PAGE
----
What happens when the Revolution comes to an end? At IDW Publishing, it keeps on rolling in the pages of “Revolutionaries,” a December-launching team series by John Barner and Fico Ossio spinning out of the Hasbro-IDW event that brings together the Transformers, G.I. Joe, Action Man, R.O.M., Micronauts, M.A.S.K. and other concepts owned by the toy company.
“Revolutionaries” will not only feature Transformers characters Blackrock and Kup, but also G.I. Joe Mayday and Action Man. The recurring cast will come into contact with a variety of Hasbro-created characters old and new, now that everyone lives in the same reality.
CBR News: Was this spin-off project always part of the Revolution plan, or did it develop as you all were putting the pieces together?
John Barber: What became “Revolutionaries” really started at the retreat when we were planning out Revolution and what came next. We all had plans for our individual series, but there wasn’t a book that had an overview of the whole post-Revolution world. I think Cullen Bunn and Mairghread Scott had a couple of big ideas — there were a lot of great writers there, so forgive me if I’m misremembering, everybody was throwing out ideas. I think Cullen suggested Action Man was in a position to look over the whole world, and Mairghread got really specific and brought up the Warren Ellis series “Global Frequency,” where Ellis and a bunch of different artists told stories about an international group of problem-solvers. The genesis is really the three of us throwing ideas around the room, and it became clear I was in a position where maybe I should write it.
So that was all going on, but the reality of actually doing the book kind of came and went over the next weeks and months, but publisher Ted Adams and Revolution editor David Hedgecock liked the idea of doing it as “Revolutionaries,” so I started developing it into an idea for a series. Once Fico was on board, and we were hanging out at SDCC, I got an idea of what he’s really good at — which is almost everything — so it all started to coalesce.
David and G.I. Joe editor Carlos Guzman had some really incisive notes on this huge pitch/overview I wrote. I mean, this thing has like 60 footnotes, which isn’t something I’ve ever done on a pitch, but David and Carlos made the series stronger, and then — because this crosses so many brands — a bunch of people at Hasbro had some notes and questions about how this would affect, say, G.I. Joe characters and stuff, and then — and I kinda hate to admit it — Hasbro’s Michael Kelly had a big couple notes at the end that sort of blew up something I really liked, one of the bits I wanted to do from the beginning, but — and this is the part I hate to admit — he was right and the changes made it stronger again. So, thanks as always, Michael.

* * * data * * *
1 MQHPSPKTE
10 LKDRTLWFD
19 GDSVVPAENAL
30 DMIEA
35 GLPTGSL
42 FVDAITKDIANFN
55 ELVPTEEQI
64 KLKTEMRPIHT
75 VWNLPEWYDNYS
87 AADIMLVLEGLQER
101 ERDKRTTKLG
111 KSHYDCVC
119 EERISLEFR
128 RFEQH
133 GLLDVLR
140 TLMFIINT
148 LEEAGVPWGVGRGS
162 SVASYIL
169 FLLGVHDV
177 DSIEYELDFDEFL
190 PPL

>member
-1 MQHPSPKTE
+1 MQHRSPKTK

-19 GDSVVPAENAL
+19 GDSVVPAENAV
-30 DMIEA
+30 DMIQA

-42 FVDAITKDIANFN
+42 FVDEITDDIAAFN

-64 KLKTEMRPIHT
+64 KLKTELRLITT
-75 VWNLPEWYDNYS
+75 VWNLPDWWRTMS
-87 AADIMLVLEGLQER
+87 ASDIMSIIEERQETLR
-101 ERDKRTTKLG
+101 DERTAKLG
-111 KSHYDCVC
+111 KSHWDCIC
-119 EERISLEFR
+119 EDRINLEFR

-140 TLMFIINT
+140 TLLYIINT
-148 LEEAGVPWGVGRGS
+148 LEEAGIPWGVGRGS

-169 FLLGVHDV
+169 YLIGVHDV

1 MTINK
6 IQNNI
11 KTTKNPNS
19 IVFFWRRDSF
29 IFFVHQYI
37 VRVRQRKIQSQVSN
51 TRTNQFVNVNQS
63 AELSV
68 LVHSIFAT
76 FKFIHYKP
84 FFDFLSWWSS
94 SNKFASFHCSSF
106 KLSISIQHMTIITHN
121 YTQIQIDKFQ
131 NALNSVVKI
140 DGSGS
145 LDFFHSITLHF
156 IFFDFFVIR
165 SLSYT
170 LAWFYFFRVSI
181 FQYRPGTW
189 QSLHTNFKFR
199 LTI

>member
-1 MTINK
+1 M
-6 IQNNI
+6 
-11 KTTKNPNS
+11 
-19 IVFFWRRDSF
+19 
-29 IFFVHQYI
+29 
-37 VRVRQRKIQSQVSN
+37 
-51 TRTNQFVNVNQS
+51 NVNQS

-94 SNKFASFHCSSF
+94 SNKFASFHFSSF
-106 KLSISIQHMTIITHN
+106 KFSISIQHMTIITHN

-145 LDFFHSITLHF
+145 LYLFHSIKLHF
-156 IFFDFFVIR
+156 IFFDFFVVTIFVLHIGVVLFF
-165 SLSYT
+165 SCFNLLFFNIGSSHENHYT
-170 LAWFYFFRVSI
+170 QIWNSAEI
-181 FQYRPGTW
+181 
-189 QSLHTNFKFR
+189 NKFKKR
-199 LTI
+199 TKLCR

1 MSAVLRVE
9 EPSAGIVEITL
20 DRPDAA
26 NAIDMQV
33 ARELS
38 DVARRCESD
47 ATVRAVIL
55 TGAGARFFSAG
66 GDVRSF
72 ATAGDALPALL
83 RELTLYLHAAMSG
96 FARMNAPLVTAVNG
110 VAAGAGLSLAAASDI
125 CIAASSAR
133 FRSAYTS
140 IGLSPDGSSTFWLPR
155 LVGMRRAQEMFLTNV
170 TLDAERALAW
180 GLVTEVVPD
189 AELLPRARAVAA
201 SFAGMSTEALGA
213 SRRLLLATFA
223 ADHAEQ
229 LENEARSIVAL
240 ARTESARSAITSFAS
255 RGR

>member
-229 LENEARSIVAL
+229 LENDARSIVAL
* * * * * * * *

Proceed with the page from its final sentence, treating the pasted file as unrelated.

Fico Ossio: I knew I was gonna be doing this after “Revolution” early on. I wasn’t even finished with issue one when David sent me the pitch. I was glad to know I would have more issues to work on with all these characters. I’m having a great time with “Revolution” and five issues felt too short for all the things I wanted to bring to this new universe.
I got to read the pitch just before traveling to the SDCC and there I had a chance to hang with John and talk about it. The pitch is fantastic, and I can’t wait to start working on it. Well, we already are. John wanted to update a character, Blackrock, so we got the chance to re-design it with him and David and I think it turned out great! You get a sneak peek of him on this cover, but there´s more to him.
I think “Revolutionaries” is the next logical step after “Revolution.” That book brings all the universes together, and it’s the story on how that happens. “Revolutionaries” is a book where that’s been established and we can now
“play” with this shared universe. It’s definitely a step forward.
What brings the Revolutionaries together? Did, say, the Transformers or G.I. Joe suggest their respective members, or did they volunteer?
Barber: There’s an event in the country of Kalistan — which is a deep cut for G.I. Joe fans — that mutates a bunch of people. G.I. Joe sends in a team to investigate, but the event occurred at a facility owned by a British company, so Action Man beats them there and — as we’ll see in “Action Man: Revolution” — Kup is hanging out with Action Man at this point. So those two worlds collide, and Garrison Blackrock — who’s a Steve Jobs-style industrialist — was involved because at the center of it all is an ancient artifact he thinks can help him learn about his Cybertronian heritage. Because, oh yeah, Blackrock is actually a Cybertronian who’s had memories implanted to think he’s human.
Once they all wind up together, without giving everything away, a series of events occur that draw the four principle characters in, and that opens up a mystery — what is this artifact code-named The Talisman? — and that draws all the other Hasbro characters into their orbit. Every answer asks a new question that makes the story more personal and — in terms of the universe — more expansive.
From a visual perspective, will they have a traditional team look?
Barber: Oh, man — is it too late to get Kup and everybody in matching tights?